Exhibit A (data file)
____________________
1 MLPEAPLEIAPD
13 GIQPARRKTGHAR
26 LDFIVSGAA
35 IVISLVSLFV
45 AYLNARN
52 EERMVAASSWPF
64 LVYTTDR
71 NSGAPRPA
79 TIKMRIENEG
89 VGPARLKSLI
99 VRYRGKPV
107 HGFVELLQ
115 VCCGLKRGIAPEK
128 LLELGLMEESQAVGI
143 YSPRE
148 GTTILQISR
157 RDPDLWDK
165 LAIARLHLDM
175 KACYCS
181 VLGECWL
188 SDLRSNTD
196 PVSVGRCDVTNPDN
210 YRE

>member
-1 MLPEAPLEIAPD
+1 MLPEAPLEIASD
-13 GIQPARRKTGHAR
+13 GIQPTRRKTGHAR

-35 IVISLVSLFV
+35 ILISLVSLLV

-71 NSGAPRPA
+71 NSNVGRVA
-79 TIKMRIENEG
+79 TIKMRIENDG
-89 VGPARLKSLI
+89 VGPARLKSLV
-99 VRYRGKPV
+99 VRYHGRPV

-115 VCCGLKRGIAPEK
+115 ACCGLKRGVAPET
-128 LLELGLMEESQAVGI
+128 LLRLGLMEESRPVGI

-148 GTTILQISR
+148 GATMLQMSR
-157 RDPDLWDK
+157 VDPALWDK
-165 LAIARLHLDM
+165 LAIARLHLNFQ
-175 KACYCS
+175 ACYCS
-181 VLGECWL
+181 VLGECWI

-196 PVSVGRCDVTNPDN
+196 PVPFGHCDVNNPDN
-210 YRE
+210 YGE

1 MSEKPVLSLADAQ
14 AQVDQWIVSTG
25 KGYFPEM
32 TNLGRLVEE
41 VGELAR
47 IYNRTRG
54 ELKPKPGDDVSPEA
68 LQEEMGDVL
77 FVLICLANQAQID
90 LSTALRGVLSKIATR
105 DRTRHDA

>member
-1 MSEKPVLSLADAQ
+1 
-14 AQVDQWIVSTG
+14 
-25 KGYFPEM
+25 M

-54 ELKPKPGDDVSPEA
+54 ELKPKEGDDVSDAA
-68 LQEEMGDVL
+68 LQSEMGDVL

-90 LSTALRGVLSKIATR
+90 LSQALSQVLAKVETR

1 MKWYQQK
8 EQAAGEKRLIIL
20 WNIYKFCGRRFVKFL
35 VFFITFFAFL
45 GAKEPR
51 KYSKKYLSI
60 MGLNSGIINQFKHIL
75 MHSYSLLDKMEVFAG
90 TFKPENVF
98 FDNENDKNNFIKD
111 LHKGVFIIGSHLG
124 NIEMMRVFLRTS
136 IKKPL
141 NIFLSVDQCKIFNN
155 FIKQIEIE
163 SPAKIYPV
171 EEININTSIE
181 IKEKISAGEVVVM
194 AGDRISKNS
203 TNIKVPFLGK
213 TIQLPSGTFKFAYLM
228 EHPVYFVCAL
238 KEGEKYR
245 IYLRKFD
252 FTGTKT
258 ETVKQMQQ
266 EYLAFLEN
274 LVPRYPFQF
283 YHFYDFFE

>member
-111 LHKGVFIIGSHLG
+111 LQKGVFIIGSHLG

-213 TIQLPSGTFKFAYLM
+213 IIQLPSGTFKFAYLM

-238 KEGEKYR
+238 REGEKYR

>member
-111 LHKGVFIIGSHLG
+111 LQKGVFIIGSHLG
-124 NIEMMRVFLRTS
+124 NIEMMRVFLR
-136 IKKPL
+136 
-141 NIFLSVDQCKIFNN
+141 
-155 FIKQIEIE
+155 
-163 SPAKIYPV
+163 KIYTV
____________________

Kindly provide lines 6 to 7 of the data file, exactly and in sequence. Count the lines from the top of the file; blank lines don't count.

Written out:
52 EERMVAASSWPF
64 LVYTTDR